So amalgam fillings vs composite... how do the two compare? In comparison to the amalgam fillings described in the previous section, there are many benefits of composite fillings.
cosmetically, the benefits of composites are large. composite fillings will blend into the tooth and has the same colour as your teeth. Unlike amalgam fillings, they will not look out of place and unsightly in your mouth.
As we mentioned with amalgam fillings, they do not bond to the tooth. In comparison, white filings/composite fillings bond much better to the tooth and have a tight fit. The other benefit of this is that unlike amalgam fillings, they will not leave tiny gaps where decay can get in and cause further cavities.
Again due to the better bonding properties of white fillings/composite fillings, we do not have to cut out as large a hole as we do with amalgam fillings. The hole cut will be as small as possible saving more of the healthy tooth.
White fillings do not have as much sensitivity to hot and cold as do amalgam fillings.
As mentioned earlier, there is a health concern with the mercury that is used in amalgam fillings. White fillings do not use mercury.
Thus we can see that modern dentistry, when comparing amalgam fillings vs composite fillings, now days we only use composite fillings
Amalgam Fillings Removal
At Dentista we don't like to see amalgam fillings destroying your otherwise healthy tooth! Many amalgam restorations can last decades and serve your tooth well. At some stage, you may consider amalgam fillings removal treatment and subsequent restoration.
The signs we look out for that your amalgam filling needs to be replaced with a white filling or crown are
1. decay underneath your amalgam filling
2. cracks in your tooth structure radiating from your amalgam filling
3. pain on biting in an otherwise healthy appearing tooth
4. sensitivity to cold in an otherwise healthy appearing tooth
What is the process to amalgam fillings removal and then replacing the amalgam?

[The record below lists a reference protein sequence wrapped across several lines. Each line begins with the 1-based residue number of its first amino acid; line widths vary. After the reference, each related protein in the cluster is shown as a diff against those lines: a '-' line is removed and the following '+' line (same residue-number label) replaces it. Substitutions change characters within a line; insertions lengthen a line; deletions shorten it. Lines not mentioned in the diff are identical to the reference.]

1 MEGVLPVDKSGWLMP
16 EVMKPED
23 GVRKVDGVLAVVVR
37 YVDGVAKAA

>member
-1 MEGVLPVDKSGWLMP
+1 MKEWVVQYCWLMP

Firstly we numb your tooth with local anaesthetic. If you are anxious we have laughing gas available. We recommend using a rubber dam which acts as a rain coat over the tooth. The rubber dam catches all the amalgam flying around and stops you from swallowing amalgam.
A Rubber Dam is placed around the teeth in order to protect the patient from getting any amalgam (mercury) in their mouth. The amalgam fillings removal can then be carried out
We then clean the tooth from any decay and assess any stains or cracks. Then we ensure the tooth is well sealed with a white restoration.
Removing Amalgam Fillings Side Effects
With any procedure there can be risks or side effects associated with the treatment. Removing amalgam fillings side effects is generally the following risk
As with any drilling to the tooth, the tooth can become sensitive. Generally the sensitivity settles down within a couple of days. Sometimes the tooth will flare up and require a root canal treatment. The larger the existing amalgam filling, and the larger and deeper any cracks present, the more likely it is the tooth will become sensitive.
Removing Amalgam Fillings Cost
What do removing amalgam fillings cost? To remove amalgam fillings, it cost the price of whatever replacement treatment is necessary. We do not charge you any additional cost or charge for removing amalgam fillings.
For example if you are removing amalgam fillings and replacing them with a composite filling it will cost you between $190 to $600 for a standard filling. Removing amalgam fillings costs does have a variation and this is because it depends on how big the crack is and how big the restoration and filling needs to be.
For a ceramic restoration it costs between $800 to $2000 using the new cerec technology. Note there is no additional fee for using the cerec but you will achieve a much better result and the treatment will be completed in one visit.
Again the difference in price will be determined by how much damage the crack or amalgam fillings have caused and how big the ceramic filling will need to be.